What is the hierarchy of 'Senior Analyst' in BB?

Rank: Monkey | 38

Historically the BB title hierarchy is analyst-associate-VP-ED-MD if the candidates start right after graduation. Nowadays, I've seen many profiles on linkedin with the title 'senior analyst' in BB such as GS, this is mostly seen experienced hires. Does anyone know what is 'senior analyst' in BB? Is this something in between a fresh graduate analyst and associate.


Comments (13)

Best Response
Feb 28,2018

It's a new position between VP and Director.

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Feb 28,2018

Thanks for comment. However it sounds a bit weird, shouldnt the position between VP&Director be called sth like senior VP which makes more sense? Senior analyst sounds more like sth in between analyst&associate.

Feb 28,2018

I am considered a "Senior Analyst" - it was because I was an experienced hire at the analyst level. Not sure how it works at all banks, but I am eligible for promote after one year

Feb 28,2018

That makes sense, thanks. Just curious, would 'senior analyst' still be given to experienced hire with 3+ years experience? Why not directly give 'associate'. As within a bank, it normally takes 2-3 years to become an associate from analyst.

Feb 28,2018

For whatever reason, it doesn't exactly work that way at my bank. In all likelihood, I don't think you would come in as a Senior Analyst with 3+ years experience. There are some people at my bank that have been Analysts in title for more than 4 years. No idea why, but they were internally moved from other parts of the bank.

I came in with 1.5 years experience and became a Senior Analyst. Expecting to get a promotion or lateral to a new group within 12-18 months.

Feb 28,2018

A senior analyst means either A) you're a 3rd year analyst or B) you lateraled in, could/should be an associate, but the bank is doing everything they can to limit comp expense for the group so they want to lump you in with the analysts and the corresponding comp structure. For the latter, its a way to dignify those people by technically separating them from a normal 'analyst'. All banks will try to do this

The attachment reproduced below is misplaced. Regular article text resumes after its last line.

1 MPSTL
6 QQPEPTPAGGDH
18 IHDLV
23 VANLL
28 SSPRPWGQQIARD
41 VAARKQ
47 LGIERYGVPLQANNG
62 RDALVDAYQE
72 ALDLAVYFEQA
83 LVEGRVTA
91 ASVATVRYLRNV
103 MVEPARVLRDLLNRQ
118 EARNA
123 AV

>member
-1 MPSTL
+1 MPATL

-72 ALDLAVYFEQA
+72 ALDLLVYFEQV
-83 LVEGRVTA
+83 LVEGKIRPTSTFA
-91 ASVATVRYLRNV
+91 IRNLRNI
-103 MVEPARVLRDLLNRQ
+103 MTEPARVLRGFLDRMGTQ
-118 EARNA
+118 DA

Feb 28,2018

yea fuck those banks.. Also hate in job postings when they say "Senior Analyst/Associate" or "Senior Associate/VP" and then when you're in the later stages of interviews they drop the hammer and say they're considering you for the lower ranked hierarchy role. This is usually HR. I wish I had enough clout/power to tell her "listen bitch, unless you're gonna give me a $125k base salary and bring me in as an associate, then don't waste my time."

We're not lawyers. We're investment bankers. We didn't go to Harvard. We Went to Wharton!

Feb 28,2018

I always thought those titles were bogus too.

Mr 305

Feb 28,2018
Feb 28,2018

Wouldn't all of this vary at different BBs? Not everyone has an ED role. Some have an SVP role, some AVP roles. Others have generic "Officer" role that can be at a couple of different levels in the hierarchy. I think it just depends on the BB.

Feb 28,2018

Throwaway account here.

JP Morgan for example has the following bands/ranks (job level) and corresponding names... If one doesn't have these, generally they'll eventually be harmonized...

501 - analyst
502 - Analyst
601 - associate
602 - associate
603 - vp, vice president
604 - Ed, executive director
605 - MD, managing director

For analyst and associate, there are as you see two levels.. one can call themselves senior if they are the second level but I've never really heard it... There is no such thing as first second, or third year or whatever meaning anything with respect to promotion... It is all about performance, scope, influence and impact and if the team actually has a position at the next level.. and, if your not near the next band in terms of total comp, then it takes even longer for promotion. So unless you're coming at a high rank or literally killing it every year for years, expect to spend lots of years to get to, day, get vp. Also, up to 602 level, is mostly within control of your direct manager, 603 and up requires committee approval so there is politics involved too. It is easier to get higher coming in than from within....